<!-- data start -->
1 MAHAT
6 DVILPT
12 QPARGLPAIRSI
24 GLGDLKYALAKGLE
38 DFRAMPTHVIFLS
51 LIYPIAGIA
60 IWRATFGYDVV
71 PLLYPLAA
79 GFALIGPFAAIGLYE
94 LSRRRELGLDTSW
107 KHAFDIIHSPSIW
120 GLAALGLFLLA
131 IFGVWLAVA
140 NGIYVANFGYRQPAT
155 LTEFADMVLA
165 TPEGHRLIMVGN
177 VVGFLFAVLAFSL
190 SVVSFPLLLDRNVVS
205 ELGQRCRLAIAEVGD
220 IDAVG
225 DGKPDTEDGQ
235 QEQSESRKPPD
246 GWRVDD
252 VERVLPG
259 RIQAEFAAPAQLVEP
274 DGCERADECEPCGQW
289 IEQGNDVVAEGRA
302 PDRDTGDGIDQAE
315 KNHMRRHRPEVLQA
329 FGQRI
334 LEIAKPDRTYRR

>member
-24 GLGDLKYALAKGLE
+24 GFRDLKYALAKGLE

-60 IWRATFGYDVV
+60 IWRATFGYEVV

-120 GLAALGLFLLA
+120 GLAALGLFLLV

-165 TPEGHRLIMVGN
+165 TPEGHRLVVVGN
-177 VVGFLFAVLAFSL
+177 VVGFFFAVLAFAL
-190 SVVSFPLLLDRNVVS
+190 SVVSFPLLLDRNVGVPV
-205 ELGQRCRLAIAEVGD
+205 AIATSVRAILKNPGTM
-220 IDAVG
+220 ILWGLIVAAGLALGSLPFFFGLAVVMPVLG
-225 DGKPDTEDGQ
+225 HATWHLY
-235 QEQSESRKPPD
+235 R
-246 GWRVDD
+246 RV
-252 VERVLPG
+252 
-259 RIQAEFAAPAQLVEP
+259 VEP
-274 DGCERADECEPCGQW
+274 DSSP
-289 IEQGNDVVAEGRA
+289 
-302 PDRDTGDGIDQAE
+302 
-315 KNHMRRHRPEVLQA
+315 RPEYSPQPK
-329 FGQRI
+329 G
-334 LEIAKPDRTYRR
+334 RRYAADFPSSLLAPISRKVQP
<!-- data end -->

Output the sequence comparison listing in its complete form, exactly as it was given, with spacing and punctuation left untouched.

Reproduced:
1 MAHAT
6 DVILPT
12 QPARGLPAIRSI
24 GLGDLKYALAKGLE
38 DFRAMPTHVIFLS
51 LIYPIAGIA
60 IWRATFGYDVV
71 PLLYPLAA
79 GFALIGPFAAIGLYE
94 LSRRRELGLDTSW
107 KHAFDIIHSPSIW
120 GLAALGLFLLA
131 IFGVWLAVA
140 NGIYVANFGYRQPAT
155 LTEFADMVLA
165 TPEGHRLIMVGN
177 VVGFLFAVLAFSL
190 SVVSFPLLLDRNVVS
205 ELGQRCRLAIAEVGD
220 IDAVG
225 DGKPDTEDGQ
235 QEQSESRKPPD
246 GWRVDD
252 VERVLPG
259 RIQAEFAAPAQLVEP
274 DGCERADECEPCGQW
289 IEQGNDVVAEGRA
302 PDRDTGDGIDQAE
315 KNHMRRHRPEVLQA
329 FGQRI
334 LEIAKPDRTYRR

>member
-24 GLGDLKYALAKGLE
+24 GFRDLKYALAKGLE

-60 IWRATFGYDVV
+60 IWRATFGYEVV

-120 GLAALGLFLLA
+120 GLAALGLFLLV

-165 TPEGHRLIMVGN
+165 TPEGHRLVVVGN
-177 VVGFLFAVLAFSL
+177 VVGFFFAVLAFAL
-190 SVVSFPLLLDRNVVS
+190 SVVSFPLLLDRNVGVPV
-205 ELGQRCRLAIAEVGD
+205 AIATSVRAILKNPGTM
-220 IDAVG
+220 ILWGLIVAAGLALGSLPFFFGLAVVMPVLG
-225 DGKPDTEDGQ
+225 HATWHLY
-235 QEQSESRKPPD
+235 R
-246 GWRVDD
+246 RV
-252 VERVLPG
+252 
-259 RIQAEFAAPAQLVEP
+259 VEP
-274 DGCERADECEPCGQW
+274 DSSP
-289 IEQGNDVVAEGRA
+289 
-302 PDRDTGDGIDQAE
+302 
-315 KNHMRRHRPEVLQA
+315 RPEYSPQPK
-329 FGQRI
+329 G
-334 LEIAKPDRTYRR
+334 RRYAADFPSSLLAPISRKVQP